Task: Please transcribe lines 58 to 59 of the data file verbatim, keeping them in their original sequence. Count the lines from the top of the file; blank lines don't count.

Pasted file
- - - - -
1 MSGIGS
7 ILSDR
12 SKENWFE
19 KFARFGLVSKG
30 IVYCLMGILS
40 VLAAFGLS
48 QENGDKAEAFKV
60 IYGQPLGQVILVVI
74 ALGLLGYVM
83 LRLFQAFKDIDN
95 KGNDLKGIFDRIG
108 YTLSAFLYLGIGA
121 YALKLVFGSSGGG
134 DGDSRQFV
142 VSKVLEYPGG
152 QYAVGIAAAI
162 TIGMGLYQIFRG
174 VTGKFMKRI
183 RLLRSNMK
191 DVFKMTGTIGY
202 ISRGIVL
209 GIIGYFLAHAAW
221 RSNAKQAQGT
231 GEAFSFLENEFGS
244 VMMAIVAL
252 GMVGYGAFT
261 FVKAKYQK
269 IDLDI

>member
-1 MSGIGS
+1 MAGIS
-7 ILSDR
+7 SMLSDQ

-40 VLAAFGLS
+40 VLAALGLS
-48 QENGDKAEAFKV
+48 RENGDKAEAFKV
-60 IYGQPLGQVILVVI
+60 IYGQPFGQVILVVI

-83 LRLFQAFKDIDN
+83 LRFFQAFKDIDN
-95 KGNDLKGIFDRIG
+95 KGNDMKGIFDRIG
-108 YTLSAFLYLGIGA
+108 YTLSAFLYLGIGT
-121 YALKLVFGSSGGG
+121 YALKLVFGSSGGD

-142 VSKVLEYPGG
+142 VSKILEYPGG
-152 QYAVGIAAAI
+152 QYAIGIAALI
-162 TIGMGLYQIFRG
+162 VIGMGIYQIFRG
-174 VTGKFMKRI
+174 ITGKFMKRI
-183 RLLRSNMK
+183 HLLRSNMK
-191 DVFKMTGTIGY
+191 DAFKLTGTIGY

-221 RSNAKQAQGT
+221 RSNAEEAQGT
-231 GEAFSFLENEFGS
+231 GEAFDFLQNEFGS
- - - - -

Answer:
-191 DVFKMTGTIGY
+191 DAFKLTGTIGY